In Corfu, a special tomato sauce is added to souvlaki, plainly called "red sauce" (κόκκινη σάλτσα).


Similar to souvlaki pita. The souvlaki is replaced by gyros (kebab usually made of pork or chicken). This is also nicknamed souvlaki in common speech due to its resemblance to the above, and because gyros meat is rotated on a mechanical skewer.


Like souvlaki merida, gyros merida is the ingredients of a gyros-pita, served on a plate. Replace kalamaki with gyros. Gyros merida is the only related plate that is never called souvlaki.

Cypriot souvlaki

In Cyprus, souvlaki refers to the small chunks of meat on a skewer, as well as the whole package of it being wrapped up in bread and salad, etc. A large pita is used, and it has a pocket in the middle so it is not wrapped around the meat and salad. This contains lamb, pork or more recently chicken souvlaki and/or sheftalia, with tomatoes and cucumbers and white cabbage mixed within. Lettuce is rarely added, only for tourists. Raw onion and parsley are very popular with souvlakia in Cyprus, as are pickled green chili peppers. Like all grilled meat dishes in Cyprus, souvlakia are always accompanied by fresh lemon halves or quarters, and plain thick yogurt or tzatziki are also popular accompaniments. The meat is cut into slightly larger chunks in Cyprus, and more ingredients are stuffed into the pita.[citation needed] The portion sizes are normal and "reinforced"-enischimeni. The pita in which souvlakia are served is a little thicker than the flat pita available in other countries.[citation needed]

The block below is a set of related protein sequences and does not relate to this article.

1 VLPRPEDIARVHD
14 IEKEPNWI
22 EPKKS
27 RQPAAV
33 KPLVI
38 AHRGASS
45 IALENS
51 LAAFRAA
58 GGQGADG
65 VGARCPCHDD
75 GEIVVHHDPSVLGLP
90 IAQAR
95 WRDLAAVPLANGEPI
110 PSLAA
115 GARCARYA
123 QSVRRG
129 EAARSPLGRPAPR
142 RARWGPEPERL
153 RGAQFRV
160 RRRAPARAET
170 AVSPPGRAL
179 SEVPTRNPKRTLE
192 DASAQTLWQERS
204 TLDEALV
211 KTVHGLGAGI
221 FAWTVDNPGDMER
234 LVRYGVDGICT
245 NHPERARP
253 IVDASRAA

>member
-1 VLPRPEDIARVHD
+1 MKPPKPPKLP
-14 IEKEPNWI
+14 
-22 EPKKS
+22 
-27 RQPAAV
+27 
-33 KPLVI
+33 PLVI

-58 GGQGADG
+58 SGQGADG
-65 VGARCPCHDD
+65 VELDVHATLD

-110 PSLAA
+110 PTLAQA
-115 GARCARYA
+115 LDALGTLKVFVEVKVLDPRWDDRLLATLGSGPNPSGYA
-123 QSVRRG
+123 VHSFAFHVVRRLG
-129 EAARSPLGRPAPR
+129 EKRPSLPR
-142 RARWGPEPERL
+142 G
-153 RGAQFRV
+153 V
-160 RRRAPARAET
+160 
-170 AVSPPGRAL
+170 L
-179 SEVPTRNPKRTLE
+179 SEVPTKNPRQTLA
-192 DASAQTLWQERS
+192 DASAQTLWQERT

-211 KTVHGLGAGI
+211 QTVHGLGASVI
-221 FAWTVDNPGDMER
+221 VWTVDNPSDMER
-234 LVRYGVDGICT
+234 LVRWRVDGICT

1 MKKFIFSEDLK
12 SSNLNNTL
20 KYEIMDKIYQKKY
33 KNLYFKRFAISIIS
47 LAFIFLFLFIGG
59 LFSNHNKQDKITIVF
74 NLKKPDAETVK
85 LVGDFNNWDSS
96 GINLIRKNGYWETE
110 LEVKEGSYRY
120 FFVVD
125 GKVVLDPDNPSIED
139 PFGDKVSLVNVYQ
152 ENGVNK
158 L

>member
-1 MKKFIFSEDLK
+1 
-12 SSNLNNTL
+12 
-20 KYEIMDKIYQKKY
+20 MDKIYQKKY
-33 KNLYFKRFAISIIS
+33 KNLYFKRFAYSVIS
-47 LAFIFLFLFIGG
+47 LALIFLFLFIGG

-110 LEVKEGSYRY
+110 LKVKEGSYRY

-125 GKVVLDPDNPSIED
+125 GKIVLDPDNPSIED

See also


  1. ^ Georgios Babiniotis, Λεξικό της Νεας Ελληνικής Γλώσσας, s.v.; Andriotis et al., Λεξικό της κοινής νεοελληνικής, s.v. σουβλάκι, s.v. σούβλα
  2. ^ To Vima (in Greek), 6-2-2011 (picture 2 of 7)
  3. ^ Krateutai (firedogs) from Santorini
  4. ^ Ancient Greeks Used Portable Grills at Their Picnics, LiveScience
  5. ^ How to Cook Like a Mycenaean, Archaeology Magazine
  6. ^ Homer, "Iliad" 1.465, on Perseus Digital Library
  7. ^ Ancient Wine, Patrick E. McGovern
  8. ^ Wright, Clifford A. (1999). A Mediterranean Feast. New York: William Morrow. pp. 333.
  9. ^ ὀβελίσκος, Henry George Liddell, Robert Scott, A Greek-English Lexicon, on Perseus, dim. of ὀβελός (obelos), ὀβελός, ibid.
  10. ^ Acharnians 1007